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Imprisoned outfielder Willie Wilson of the Kansas City Royals...

By RICK GOSSELIN, UPI Sports Writer

KANSAS CITY, Mo. -- Imprisoned outfielder Willie Wilson of the Kansas City Royals will find out today if baseball also plans to punish him for his cocaine involvment last summer.

Commissioner Bowie Kuhn will announce today the punishment, if any, baseball intends to impose on Wilson and three other members of the 1983 Kansas City Royals who all pleaded guilty to federal drug charges.

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Wilson pleaded guilty in October to a misdemeanor charge of attempting to possess cocaine and was sentenced in November by U.S. Magistrate J. Milton Sullivant to one year in prison and a $5,000 fine. But Sullivant suspended the final nine months of the sentence and Wilson is currently serving time at a minimum security prison in Fort Worth, Texas.

First baseman Willie Aikens and right-fielder Jerry Martin were also given three-month prison terms and were fined $5,000 and $2,500, respectively, after pleading guilty to attempting to possess cocaine.

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In addition, former Cy Young winner Vida Blue pleaded guilty in October to a misdemeanor charge of possession of cocaine and is scheduled to be sentenced by Sullivant Dec. 19.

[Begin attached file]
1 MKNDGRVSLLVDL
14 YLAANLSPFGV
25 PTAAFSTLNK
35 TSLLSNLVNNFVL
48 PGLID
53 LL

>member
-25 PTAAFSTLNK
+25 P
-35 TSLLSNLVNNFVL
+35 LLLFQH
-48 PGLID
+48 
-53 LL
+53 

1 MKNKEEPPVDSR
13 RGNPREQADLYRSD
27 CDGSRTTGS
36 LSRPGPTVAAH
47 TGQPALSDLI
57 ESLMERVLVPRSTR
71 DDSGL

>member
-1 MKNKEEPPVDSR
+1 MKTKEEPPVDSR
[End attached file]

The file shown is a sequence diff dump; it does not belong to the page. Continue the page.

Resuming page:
But Wilson is the only one of the four players who figures to be with the Royals in 1984. Blue was released by Kansas City in August and Martin was informed in October that the Royals would not pick up his option for the 1984 season.

In addition, Kansas City worked out a trade at baseball's winter meetings in Nashville last week that would send Aikens to the Toronto Blue Jays for Jorge Orta -- but the deal hinges on the severity of punishment handed down by Kuhn.

If the 1982 American League batting champion Wilson is suspended by Kuhn for all or part of the 1984 season, the Royals would have to scramble to find a center fielder and a lead-off hitter.

'The commissioner has always demonstrated to me in decisions he has made that he's been on-balance, rational and even-handed,' Schuerholz said. 'I'm not looking for either a break or a harsh punishment (for Wilson) -- I'm looking for him to dish out what he thinks is an appropriate penalty.

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'There's no track record for this type of thing; it's never happened before so I don't know what to expect. I can't even guess.'

Wilson is considered the fastest player in baseball and has distinguished himself in all phases of the game during his six-year career. In addition to winning the 1982 batting crown with a .332 average, Wilson also led the American League in stolen bases with 83 in 1979 and won a Gold Glove for his defensive play in the outfield in 1980.

Wilson, a member of the 1982 American League All-Star team, became the first player in baseball history to post 700 at-bats in a single season (1980) and also set a major-league record for hits by a switch-hitter that year with 230.

The four players pleaded guilty to drug charges stemming from a nine-month investigation by the Federal Bureau of Investigation, the Kansas Bureau of Investigation, the Kansas Attorney General's office and the Johnson County District Attorney's office.

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